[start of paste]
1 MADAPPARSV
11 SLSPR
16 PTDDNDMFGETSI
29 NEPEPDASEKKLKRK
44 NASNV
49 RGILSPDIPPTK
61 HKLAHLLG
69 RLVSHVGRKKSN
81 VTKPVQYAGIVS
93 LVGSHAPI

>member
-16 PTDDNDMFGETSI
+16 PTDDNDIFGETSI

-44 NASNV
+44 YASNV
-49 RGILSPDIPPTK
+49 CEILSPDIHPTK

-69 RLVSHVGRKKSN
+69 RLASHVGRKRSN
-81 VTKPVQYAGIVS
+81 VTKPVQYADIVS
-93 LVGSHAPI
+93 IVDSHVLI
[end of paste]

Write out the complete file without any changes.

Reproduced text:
1 MADAPPARSV
11 SLSPR
16 PTDDNDMFGETSI
29 NEPEPDASEKKLKRK
44 NASNV
49 RGILSPDIPPTK
61 HKLAHLLG
69 RLVSHVGRKKSN
81 VTKPVQYAGIVS
93 LVGSHAPI

>member
-16 PTDDNDMFGETSI
+16 PTDDNDIFGETSI

-44 NASNV
+44 YASNV
-49 RGILSPDIPPTK
+49 CEILSPDIHPTK

-69 RLVSHVGRKKSN
+69 RLASHVGRKRSN
-81 VTKPVQYAGIVS
+81 VTKPVQYADIVS
-93 LVGSHAPI
+93 IVDSHVLI